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Skaldic Poetry of the Scandinavian Middle Ages

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Anon (Vǫlsa) 3I l. 4

bjúg — be crippled


bjúgr (adj.; °compar. -ari): bent


[4] bjúg: ‘biug’ or ‘buíg’ Flat, 292ˣ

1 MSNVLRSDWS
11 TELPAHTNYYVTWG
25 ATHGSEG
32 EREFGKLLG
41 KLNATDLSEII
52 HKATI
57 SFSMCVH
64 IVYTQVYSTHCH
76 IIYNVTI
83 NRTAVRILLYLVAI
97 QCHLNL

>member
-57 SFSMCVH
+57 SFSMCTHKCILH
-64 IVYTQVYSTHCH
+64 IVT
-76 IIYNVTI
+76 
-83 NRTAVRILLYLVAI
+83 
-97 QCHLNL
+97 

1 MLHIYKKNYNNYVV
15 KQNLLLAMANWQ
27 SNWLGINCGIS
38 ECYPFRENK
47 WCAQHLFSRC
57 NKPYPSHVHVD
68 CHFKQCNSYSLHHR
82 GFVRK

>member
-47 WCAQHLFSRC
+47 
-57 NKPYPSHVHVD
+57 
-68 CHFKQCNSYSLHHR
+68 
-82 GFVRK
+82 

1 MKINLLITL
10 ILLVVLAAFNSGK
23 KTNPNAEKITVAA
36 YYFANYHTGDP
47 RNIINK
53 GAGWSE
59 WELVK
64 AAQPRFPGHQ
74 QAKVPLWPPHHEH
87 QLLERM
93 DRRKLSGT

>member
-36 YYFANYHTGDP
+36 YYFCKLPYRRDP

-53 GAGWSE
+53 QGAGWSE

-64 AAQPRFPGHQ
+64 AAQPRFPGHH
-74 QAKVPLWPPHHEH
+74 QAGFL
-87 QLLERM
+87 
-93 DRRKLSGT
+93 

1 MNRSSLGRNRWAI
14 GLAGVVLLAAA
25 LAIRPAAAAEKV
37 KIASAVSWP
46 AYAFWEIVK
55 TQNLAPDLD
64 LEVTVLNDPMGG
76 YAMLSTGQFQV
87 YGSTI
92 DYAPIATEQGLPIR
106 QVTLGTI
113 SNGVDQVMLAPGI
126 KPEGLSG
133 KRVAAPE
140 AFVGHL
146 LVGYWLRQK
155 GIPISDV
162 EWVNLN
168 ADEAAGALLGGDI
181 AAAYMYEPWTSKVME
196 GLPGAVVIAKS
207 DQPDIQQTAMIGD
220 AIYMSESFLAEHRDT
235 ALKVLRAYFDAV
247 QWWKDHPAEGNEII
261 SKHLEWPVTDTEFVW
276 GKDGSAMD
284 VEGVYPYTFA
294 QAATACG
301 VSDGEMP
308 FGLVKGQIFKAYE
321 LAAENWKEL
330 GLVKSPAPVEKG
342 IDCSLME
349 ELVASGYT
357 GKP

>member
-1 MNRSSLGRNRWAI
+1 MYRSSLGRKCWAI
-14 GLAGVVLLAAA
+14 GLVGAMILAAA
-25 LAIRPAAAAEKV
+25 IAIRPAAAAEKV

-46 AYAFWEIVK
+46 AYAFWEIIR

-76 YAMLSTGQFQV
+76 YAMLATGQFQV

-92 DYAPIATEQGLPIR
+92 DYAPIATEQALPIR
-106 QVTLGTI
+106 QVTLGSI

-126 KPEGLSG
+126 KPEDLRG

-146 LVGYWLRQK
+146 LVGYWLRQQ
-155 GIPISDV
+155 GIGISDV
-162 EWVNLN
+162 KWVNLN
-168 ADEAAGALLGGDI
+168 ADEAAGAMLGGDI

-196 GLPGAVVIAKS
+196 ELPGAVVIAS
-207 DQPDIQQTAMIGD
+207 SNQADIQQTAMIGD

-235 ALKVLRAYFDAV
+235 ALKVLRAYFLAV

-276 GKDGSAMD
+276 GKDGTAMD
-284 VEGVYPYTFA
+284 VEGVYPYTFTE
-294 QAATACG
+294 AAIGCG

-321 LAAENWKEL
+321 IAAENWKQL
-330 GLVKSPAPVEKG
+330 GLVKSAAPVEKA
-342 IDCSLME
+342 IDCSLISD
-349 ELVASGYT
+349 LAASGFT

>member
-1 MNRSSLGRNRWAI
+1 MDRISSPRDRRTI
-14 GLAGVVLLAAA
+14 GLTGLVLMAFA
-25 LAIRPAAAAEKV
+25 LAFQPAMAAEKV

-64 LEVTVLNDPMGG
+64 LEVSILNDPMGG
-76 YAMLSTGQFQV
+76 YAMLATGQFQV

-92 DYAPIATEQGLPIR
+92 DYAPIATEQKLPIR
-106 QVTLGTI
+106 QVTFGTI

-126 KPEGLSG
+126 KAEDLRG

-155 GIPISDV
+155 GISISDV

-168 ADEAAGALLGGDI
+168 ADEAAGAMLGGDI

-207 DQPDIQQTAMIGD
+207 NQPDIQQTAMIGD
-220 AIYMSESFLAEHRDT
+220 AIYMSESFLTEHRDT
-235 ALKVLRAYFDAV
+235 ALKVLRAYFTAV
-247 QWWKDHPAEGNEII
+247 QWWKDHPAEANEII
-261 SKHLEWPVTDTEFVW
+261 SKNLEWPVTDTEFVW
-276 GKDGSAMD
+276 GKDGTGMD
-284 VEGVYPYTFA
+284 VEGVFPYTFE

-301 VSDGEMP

[4] bjúg ‘crippled’: All eds take ‘bing’ as the ms. reading of Flat. However, the <n> in question cannot be differentiated from a <u>, and the same is true for 292ˣ. Since all paper mss that certainly descend from Flat (cf. Introduction) read ‘biug’, we can assume that this had also been the original version. (For confusion of ‘biug/bing’, cf. Anon Sól 76/1VII and Hallm Hallkv 8/4V (Bergb 8)). Kock (NN §2359) emends to biug (normalised bjúg), f. sg. of bjúgr ‘bowed, hooked, crooked, bent’, and this interpretation is adopted here. In order to clarify the word, Kock refers to sayings such as Ger. Lieber möchte mich Gott mit Lahmheit schlagen ‘May God rather strike me with lameness’, or Swed. Så må Herren jöra mig lytt och lam, om jag juger! ‘May God make me crippled and lame if I lie’. Finnur Jónsson’s emendation (Skj B) to þing in the sense of ‘valuables, jewels’ seems less probable. Düwel (1971, 165) holds to the putative ms. reading ‘bing’ and regards the word as bingr ‘a bed, bolster’: in order to avoid telling a lie, the daughter wants to retire to her bed.



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